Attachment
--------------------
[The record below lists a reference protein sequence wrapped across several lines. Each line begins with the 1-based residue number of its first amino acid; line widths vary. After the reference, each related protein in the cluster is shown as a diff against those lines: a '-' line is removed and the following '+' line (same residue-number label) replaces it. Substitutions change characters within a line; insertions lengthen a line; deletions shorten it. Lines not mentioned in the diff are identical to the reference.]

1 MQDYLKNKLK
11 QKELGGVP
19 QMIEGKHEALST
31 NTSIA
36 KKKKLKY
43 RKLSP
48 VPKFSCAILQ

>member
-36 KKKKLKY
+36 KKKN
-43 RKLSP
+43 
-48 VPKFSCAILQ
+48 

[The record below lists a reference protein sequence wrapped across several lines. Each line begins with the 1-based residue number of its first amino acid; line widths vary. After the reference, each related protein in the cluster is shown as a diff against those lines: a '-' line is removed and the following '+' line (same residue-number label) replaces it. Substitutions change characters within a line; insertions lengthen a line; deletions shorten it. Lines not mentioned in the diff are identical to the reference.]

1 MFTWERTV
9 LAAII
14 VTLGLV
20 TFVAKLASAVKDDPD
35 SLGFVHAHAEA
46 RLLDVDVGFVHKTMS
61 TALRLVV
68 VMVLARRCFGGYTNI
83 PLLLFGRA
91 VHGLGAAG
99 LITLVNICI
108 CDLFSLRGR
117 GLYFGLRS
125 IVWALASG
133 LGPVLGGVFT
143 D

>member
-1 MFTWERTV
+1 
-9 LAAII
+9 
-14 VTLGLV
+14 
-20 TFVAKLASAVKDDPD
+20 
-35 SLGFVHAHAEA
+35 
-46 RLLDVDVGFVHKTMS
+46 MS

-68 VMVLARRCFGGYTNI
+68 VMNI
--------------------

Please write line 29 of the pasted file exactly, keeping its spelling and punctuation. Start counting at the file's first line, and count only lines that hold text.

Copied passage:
117 GLYFGLRS